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KLM’s ‘happy to help’ Twitter campaign

In an interesting take to the social media age, KLM set up a real-time customer service centre that was aimed at hijacking travellers’ Twitter feeds.

KLM set up a team for six days, operating from a hub in Amsterdam. A custom-designed glass pavilion was built at Amsterdam Airport Schiphol, serving as a central control hub for the international campaign, connecting Amsterdam with various airports spread across the globe.

The KLM customer service team and DDB & Tribal Worldwide Amsterdam’s, team of 250 specialists worked from the glass pavilion for 24 hours each day, in shifts of 30 people at a time.

The campaign launched with an international #HappytoHelp Twitter takeover hashtag, where passengers worldwide could send in questions and they would be answered in real-time by the KLM customer service team.

The specially designated KLM customer service team constantly screened Twitter feeds in search for messages that indicated someone was in trouble during their travels. The team then responded with a creative and relevant #HappytoHelp answer which was personalised for each single passenger in real-time.

KLM attempted to answer questions posed by people anywhere in the world, said the company.

Here are some of its #HappytoHelp tweets:

Bart Mol, creative director at DDB & Tribal Worldwide Amsterdam, said: “We wanted to show how important customer service is for KLM by engaging a team of helpers ready to serve with personal advice in real-time. With this Twitter takeover we wanted to help as many people as possible, not only KLM customers, but passengers worldwide, to travel more comfortably.”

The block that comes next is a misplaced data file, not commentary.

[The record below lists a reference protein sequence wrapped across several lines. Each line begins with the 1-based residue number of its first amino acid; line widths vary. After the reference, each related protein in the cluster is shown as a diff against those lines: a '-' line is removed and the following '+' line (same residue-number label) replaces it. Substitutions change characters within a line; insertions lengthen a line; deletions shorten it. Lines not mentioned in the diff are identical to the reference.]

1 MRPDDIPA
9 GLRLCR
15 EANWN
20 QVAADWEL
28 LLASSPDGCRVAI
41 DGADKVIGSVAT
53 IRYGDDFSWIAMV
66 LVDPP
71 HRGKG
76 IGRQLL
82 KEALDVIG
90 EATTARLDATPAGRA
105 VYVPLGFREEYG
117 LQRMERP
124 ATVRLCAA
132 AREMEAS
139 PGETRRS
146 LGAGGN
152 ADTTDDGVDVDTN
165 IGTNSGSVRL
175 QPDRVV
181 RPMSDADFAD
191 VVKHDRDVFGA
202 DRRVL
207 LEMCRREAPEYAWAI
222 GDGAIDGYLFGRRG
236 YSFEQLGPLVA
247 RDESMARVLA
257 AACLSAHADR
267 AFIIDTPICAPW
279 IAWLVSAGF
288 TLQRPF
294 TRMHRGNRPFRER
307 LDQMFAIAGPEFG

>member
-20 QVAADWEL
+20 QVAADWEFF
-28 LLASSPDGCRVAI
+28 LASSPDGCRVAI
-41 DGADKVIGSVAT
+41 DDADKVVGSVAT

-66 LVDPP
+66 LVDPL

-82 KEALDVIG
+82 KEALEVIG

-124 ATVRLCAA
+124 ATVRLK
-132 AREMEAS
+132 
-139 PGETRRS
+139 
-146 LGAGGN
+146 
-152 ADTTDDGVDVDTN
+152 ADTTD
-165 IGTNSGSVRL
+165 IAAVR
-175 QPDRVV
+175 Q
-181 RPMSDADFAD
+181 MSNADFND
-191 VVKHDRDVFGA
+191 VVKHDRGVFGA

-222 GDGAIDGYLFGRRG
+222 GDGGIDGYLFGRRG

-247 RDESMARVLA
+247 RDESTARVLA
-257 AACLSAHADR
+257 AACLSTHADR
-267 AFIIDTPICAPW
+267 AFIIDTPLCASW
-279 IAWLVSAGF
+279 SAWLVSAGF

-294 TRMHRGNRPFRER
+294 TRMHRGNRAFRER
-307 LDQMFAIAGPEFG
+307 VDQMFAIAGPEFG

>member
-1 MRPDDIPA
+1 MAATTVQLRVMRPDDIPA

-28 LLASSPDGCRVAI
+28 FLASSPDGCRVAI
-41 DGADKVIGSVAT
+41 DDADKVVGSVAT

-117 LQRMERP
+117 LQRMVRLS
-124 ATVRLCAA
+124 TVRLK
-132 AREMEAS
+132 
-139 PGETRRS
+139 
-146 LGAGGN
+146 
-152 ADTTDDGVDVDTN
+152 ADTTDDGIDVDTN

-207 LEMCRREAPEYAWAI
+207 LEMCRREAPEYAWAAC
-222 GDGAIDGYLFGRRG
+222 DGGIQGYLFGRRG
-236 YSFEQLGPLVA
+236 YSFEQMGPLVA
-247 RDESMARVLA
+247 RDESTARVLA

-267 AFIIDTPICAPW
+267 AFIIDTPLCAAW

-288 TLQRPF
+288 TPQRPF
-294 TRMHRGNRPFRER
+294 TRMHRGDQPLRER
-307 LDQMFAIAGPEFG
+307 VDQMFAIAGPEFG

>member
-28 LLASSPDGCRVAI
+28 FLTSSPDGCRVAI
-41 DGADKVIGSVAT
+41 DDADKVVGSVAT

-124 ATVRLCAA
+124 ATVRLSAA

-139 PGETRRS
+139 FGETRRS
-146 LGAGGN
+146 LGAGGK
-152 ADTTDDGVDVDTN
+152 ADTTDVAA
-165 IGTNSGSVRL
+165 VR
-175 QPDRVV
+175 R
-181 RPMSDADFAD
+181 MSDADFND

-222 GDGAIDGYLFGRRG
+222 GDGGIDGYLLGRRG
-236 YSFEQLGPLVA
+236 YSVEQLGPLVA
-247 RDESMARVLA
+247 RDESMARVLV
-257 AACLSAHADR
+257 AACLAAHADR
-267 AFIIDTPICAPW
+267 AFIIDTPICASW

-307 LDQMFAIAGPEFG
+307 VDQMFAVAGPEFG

Pol Hoenderboom, creative director at DDB & Tribal Worldwide Amsterdam, added that for the past six months, the team had been actively searching Twitter for the most common questions travellers asked.

“#HappytoHelp was a huge international, real-time event where we actually didn’t know what questions we would run into. I can say one thing though: we were thoroughly prepared,” he said.

This centre not only aided travellers on social media, but also in person at the airport or on board. KLM had stationed its staff at key airports worldwide. Those customer service teams screened the airports for people in trouble and connected with the glass pavilion team in Amsterdam to tackle any travel problems.

The campaign started on Monday 13 October and ended on Friday 17 October.

The airline also had film crews on standby to shoot filmed responses to customers’ problems and record footage of the most interesting and unusual problems solved, which was later aired on YouTube.

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